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PEER Gallery Exhibition

Postcards from the Last Century


24 January - 28 March

Samson Kambalu’s approach to making art is akin to his approach to life – ‘I think about life as a creative project’ he says. This ethos is derived from his knowledge of 19th and 20th century Western philosophical thought, richly blended with and viewed through a lens of multiple and merging belief systems as experienced during his youth.

The films presented at PEER were shot during Kambalu’s recent research trip to the Black Forest in Bavaria, visiting Heidegger’s Hut and Bayreuth, the home of Wagnerian opera. His films have the look of found footage from early cinema and are often just a few seconds long, featuring the artist enacting a gesture or action – they have been described as ‘cinematic fragments that blend slapstick and spiritual ritual’. They have the look of found footage from early cinema, but the artist grounds his practice in Nyau culture – a secret society of the Chewa tribe, which is especially known for its ritual mask performances. Kambalu’s ‘Nyau Cinema’ is characterised by spontaneity, playfulness and a non-linear approach to time.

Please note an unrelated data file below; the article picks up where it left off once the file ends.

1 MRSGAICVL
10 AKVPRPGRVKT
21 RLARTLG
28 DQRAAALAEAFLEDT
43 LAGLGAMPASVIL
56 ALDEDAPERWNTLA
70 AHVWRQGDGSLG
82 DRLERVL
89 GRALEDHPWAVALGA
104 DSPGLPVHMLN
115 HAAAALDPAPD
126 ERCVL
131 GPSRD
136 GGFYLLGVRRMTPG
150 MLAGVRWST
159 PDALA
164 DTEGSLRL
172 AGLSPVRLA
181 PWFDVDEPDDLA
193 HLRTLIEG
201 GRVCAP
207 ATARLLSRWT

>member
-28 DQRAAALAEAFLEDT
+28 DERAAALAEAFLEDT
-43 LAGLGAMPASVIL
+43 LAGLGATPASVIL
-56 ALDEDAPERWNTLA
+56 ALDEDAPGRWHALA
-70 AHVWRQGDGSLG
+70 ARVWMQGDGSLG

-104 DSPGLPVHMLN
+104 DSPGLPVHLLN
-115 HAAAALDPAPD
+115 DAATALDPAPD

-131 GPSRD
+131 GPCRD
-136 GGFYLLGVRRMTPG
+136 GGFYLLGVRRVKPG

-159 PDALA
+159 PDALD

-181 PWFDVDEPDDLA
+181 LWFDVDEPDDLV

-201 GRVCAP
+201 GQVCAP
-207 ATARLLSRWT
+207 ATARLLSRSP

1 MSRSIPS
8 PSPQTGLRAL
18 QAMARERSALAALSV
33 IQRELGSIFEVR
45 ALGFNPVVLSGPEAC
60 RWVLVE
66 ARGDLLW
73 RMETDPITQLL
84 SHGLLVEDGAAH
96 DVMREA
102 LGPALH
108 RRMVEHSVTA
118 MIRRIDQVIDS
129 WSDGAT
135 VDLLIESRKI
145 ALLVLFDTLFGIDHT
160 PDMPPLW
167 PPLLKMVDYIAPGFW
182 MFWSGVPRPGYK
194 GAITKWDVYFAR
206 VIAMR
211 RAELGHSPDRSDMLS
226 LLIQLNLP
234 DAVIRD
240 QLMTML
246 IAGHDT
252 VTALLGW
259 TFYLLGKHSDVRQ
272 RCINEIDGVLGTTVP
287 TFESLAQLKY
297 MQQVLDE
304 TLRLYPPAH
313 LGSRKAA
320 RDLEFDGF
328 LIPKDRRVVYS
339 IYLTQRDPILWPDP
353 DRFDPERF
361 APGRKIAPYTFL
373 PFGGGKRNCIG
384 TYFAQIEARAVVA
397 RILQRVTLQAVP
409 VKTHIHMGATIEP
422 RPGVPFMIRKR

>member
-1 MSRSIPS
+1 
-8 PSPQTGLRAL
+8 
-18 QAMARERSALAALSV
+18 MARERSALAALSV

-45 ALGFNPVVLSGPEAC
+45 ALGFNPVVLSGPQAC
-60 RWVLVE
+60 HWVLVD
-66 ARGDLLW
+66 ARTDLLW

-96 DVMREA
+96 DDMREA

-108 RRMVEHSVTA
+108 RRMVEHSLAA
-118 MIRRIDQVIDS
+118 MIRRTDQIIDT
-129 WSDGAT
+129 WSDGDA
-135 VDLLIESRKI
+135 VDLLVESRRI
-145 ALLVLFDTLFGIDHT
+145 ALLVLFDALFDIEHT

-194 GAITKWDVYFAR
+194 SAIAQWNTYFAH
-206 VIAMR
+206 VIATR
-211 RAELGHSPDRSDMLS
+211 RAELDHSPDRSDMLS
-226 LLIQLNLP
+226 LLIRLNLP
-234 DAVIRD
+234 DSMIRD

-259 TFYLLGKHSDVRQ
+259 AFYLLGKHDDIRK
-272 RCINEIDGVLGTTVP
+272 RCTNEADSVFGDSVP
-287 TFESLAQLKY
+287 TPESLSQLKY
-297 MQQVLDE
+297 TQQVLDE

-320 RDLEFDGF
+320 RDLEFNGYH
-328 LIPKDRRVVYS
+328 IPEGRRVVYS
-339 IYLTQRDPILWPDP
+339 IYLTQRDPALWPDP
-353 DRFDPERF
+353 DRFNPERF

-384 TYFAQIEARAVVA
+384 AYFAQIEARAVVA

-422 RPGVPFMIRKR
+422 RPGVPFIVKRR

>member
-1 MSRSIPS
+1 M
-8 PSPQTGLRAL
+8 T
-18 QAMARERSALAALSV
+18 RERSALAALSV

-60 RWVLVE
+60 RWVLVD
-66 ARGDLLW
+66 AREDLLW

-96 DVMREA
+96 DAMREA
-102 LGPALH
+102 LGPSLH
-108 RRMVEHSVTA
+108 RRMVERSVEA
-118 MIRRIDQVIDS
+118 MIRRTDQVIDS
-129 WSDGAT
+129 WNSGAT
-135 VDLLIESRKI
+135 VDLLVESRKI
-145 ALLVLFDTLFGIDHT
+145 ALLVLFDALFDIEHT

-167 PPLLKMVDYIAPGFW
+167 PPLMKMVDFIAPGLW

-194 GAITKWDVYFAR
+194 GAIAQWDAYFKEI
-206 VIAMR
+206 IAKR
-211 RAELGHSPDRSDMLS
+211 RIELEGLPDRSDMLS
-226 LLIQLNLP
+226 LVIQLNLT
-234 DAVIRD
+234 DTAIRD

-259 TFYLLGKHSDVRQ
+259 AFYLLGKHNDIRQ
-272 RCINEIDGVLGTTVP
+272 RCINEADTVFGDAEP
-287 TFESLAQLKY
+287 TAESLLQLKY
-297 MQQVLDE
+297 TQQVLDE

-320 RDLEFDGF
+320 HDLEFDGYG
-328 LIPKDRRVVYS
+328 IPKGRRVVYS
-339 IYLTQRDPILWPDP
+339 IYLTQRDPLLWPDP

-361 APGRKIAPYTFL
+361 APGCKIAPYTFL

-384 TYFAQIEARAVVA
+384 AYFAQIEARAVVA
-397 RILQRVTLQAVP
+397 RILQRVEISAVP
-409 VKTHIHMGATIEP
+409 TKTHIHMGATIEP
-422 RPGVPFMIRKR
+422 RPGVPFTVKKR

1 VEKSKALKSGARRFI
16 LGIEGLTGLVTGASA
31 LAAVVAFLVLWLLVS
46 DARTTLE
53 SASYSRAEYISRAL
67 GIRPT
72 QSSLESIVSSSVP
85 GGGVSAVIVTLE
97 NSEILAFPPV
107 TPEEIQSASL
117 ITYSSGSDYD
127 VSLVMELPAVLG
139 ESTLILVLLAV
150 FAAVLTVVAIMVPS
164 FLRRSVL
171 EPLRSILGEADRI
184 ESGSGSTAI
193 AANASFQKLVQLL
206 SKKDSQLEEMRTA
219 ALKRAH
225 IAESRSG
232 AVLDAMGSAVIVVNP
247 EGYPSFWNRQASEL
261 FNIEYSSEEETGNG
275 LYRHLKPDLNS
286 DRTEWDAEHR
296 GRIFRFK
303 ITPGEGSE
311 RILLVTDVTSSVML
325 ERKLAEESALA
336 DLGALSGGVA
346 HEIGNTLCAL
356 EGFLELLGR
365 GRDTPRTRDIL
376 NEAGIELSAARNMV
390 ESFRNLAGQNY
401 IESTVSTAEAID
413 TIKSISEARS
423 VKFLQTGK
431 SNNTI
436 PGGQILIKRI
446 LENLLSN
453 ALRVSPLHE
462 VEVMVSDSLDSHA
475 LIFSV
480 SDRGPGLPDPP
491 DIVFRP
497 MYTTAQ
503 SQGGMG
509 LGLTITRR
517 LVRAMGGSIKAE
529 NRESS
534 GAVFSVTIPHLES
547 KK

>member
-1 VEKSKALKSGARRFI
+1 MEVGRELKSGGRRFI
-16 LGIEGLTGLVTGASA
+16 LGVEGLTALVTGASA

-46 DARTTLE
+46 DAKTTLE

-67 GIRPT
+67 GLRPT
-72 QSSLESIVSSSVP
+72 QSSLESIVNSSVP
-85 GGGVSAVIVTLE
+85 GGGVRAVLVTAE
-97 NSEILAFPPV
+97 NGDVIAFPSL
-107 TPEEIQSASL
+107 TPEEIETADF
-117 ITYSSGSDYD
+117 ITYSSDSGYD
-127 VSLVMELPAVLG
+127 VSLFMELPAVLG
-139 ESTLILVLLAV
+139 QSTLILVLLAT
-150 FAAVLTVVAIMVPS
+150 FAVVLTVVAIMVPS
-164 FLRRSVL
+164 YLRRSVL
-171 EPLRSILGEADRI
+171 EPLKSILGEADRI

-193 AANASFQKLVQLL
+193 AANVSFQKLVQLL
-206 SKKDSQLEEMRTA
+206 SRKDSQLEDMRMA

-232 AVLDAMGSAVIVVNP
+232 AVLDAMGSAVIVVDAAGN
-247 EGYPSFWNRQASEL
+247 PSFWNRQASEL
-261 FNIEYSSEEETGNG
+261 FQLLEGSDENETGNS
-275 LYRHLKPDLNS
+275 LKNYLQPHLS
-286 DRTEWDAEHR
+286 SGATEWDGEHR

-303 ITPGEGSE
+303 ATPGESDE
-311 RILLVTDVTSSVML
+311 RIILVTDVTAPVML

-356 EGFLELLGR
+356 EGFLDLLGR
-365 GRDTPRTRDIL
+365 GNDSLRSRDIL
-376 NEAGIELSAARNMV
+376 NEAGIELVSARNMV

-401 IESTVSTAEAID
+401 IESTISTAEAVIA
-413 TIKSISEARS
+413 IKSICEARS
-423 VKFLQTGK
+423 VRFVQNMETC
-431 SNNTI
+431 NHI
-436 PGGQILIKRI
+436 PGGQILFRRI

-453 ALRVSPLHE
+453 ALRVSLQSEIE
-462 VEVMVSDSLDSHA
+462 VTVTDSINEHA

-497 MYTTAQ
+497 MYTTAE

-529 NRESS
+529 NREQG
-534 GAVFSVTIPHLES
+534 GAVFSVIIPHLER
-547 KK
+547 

Alongside his films, Kambalu will show work arising from his childhood memory of collecting bubble gum cards of the flags of the world. These national and sovereign identities are manipulated and dissected using smart phone technology to create images that adopt the ‘look’ of geometric Western abstract painting, and also resonate with the vibrant colours and bold pattering of African Kente cloth.

Kambalu’s often irreverent fusion of social, national and artistic tropes and identities is intentionally mischievous and provocative. His aim is to skew our reading of cultural behaviour and customs and to seek out the areas where humanity meets. Having become a fellow at Magdalen College, University of Oxford in 2018, Kambalu relishes the ceremonial and ritualistic customs of the academic life of “lingering medieval scholasticism and ’time wasting’ rituals”, and the parallels that he draws from the ‘radical democracy’ of the Nyau culture he embraced during his Malawian upbringing.

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